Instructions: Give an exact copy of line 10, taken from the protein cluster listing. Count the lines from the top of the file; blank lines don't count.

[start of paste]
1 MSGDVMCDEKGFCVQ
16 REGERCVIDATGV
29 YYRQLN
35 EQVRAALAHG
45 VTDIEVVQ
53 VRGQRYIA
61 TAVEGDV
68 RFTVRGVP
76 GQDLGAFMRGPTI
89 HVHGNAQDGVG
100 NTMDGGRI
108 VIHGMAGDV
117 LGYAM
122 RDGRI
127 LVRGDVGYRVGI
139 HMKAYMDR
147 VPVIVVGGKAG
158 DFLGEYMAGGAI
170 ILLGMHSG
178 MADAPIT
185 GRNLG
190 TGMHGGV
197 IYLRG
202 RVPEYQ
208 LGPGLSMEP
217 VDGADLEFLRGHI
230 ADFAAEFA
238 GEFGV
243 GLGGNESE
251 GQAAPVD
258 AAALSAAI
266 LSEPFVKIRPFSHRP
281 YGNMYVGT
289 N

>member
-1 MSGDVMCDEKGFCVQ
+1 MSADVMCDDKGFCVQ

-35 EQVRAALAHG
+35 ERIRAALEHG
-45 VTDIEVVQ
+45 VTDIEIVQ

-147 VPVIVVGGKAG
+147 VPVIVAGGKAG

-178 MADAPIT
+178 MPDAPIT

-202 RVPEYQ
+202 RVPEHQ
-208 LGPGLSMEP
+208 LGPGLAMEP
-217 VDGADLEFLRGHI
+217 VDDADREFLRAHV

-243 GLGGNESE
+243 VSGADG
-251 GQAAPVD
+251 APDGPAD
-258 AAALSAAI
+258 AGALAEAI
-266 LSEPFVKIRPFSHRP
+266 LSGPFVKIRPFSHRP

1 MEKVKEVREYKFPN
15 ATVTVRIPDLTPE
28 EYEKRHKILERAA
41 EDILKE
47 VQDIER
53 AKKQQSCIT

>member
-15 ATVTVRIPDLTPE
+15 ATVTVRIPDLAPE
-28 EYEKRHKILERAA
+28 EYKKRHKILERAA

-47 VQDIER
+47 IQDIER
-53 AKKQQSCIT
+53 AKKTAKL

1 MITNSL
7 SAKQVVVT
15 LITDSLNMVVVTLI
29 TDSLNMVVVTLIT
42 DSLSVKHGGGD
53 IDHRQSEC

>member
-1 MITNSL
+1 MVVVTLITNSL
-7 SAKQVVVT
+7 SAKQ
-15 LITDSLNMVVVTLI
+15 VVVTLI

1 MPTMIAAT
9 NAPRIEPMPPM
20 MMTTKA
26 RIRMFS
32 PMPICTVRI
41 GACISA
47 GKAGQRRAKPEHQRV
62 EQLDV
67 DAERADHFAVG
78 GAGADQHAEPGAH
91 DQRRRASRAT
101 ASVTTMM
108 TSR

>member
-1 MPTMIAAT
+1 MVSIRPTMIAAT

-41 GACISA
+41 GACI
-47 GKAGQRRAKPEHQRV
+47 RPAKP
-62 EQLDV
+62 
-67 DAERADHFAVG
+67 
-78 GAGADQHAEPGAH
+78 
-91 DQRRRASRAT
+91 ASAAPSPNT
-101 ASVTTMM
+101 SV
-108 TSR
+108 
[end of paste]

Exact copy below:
89 HVHGNAQDGVG